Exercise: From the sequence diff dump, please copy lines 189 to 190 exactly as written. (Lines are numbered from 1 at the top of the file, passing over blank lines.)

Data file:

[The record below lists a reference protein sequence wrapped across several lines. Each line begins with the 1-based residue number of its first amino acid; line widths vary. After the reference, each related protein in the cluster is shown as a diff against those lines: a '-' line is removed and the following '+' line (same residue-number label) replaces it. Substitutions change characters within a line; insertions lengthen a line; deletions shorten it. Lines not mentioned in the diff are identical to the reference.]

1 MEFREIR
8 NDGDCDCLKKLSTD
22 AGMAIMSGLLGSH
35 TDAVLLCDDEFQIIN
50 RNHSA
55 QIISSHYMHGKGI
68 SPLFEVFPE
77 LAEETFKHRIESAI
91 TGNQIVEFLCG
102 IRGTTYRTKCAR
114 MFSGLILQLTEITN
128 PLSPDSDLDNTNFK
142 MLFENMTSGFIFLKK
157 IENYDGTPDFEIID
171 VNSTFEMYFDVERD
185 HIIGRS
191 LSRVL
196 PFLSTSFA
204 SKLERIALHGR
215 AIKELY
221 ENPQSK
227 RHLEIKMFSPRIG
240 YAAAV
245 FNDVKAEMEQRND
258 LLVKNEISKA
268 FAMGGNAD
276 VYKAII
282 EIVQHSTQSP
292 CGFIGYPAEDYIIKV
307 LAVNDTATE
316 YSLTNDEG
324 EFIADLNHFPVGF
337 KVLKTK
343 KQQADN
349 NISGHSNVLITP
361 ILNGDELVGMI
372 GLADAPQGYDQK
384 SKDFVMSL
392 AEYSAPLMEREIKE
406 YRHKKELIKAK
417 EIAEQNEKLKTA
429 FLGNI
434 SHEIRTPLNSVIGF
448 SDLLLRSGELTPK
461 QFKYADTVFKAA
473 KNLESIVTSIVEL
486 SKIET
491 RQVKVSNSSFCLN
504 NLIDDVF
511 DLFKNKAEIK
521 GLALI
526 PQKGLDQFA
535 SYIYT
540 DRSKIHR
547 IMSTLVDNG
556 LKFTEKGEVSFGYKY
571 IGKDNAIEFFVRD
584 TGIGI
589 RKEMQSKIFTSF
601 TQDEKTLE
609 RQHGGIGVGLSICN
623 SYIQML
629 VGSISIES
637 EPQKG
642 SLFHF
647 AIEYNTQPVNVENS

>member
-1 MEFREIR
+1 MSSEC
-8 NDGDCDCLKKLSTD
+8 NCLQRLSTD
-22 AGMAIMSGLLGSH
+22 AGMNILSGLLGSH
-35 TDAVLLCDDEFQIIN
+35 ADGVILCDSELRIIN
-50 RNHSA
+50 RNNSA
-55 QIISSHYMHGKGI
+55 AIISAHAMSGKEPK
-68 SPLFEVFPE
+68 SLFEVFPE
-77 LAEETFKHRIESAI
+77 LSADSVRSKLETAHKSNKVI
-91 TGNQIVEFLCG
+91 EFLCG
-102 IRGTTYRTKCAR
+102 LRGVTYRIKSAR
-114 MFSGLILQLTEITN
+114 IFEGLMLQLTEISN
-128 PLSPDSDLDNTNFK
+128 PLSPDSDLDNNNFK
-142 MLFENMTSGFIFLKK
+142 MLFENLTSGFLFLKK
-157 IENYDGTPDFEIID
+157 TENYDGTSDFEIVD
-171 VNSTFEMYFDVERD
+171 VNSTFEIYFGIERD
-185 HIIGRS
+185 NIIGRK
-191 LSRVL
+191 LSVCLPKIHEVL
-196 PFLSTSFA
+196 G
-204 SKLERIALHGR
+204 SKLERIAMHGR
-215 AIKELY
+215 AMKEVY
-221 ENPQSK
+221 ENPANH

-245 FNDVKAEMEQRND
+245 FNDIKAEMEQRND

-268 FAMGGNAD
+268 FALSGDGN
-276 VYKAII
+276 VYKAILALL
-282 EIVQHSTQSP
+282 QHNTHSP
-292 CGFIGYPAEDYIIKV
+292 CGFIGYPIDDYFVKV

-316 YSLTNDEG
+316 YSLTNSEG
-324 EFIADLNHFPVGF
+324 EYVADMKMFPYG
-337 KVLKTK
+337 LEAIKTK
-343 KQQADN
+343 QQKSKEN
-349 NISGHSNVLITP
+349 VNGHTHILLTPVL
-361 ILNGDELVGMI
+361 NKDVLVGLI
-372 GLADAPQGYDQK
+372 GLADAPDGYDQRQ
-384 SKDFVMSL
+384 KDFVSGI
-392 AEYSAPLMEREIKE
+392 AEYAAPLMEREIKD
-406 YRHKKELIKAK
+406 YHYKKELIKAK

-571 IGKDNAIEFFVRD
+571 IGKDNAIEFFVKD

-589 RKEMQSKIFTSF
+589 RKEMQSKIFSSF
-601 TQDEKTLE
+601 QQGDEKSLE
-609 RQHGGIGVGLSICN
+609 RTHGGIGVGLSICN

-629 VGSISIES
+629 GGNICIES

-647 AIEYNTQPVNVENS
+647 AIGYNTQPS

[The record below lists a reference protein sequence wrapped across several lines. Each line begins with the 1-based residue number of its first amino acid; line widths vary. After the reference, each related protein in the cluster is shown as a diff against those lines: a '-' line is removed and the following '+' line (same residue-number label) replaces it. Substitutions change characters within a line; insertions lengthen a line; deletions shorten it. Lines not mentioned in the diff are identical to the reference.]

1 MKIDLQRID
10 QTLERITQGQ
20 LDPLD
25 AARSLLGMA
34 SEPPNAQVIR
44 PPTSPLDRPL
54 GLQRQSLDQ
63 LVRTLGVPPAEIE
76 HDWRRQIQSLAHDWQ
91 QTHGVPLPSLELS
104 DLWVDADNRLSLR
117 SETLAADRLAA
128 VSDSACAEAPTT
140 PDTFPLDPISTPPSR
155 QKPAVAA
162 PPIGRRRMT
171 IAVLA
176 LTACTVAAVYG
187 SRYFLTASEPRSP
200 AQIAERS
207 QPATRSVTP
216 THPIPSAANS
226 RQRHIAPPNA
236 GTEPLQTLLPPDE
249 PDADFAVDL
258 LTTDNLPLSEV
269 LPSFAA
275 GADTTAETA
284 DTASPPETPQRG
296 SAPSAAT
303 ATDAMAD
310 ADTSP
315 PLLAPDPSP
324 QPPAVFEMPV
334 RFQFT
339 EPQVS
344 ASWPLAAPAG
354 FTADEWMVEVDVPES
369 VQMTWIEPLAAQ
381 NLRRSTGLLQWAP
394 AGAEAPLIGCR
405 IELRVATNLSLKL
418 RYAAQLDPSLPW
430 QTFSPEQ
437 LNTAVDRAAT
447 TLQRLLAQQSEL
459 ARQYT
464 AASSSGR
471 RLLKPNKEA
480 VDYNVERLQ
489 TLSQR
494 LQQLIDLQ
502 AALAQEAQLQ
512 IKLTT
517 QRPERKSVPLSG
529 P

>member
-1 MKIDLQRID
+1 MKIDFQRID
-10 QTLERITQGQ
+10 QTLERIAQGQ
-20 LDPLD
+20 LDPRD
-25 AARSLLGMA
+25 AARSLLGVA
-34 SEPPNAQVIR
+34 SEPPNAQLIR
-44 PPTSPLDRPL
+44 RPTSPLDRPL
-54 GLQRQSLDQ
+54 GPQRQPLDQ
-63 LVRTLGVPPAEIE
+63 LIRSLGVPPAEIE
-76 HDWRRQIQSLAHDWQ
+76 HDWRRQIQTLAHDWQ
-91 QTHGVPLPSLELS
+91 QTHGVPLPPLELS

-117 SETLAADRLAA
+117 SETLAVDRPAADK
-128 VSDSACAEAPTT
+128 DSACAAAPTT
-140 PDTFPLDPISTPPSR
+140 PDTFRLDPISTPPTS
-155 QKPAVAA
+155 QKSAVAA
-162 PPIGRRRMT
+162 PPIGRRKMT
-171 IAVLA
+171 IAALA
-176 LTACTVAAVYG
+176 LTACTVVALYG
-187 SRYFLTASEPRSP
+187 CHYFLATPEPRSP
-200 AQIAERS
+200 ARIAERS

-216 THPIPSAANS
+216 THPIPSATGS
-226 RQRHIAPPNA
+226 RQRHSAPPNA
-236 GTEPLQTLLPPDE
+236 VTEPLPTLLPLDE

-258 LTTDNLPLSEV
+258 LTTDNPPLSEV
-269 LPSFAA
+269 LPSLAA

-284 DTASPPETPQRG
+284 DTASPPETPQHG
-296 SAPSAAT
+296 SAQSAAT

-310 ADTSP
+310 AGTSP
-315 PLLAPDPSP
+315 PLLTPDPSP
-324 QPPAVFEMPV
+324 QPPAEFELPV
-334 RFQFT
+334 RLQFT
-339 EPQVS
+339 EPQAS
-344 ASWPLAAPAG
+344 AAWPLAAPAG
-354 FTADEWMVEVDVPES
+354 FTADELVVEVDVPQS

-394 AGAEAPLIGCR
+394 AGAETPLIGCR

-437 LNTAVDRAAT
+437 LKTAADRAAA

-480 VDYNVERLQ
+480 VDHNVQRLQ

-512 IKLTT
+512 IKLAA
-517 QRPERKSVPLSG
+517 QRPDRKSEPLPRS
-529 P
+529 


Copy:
339 EPQVS
344 ASWPLAAPAG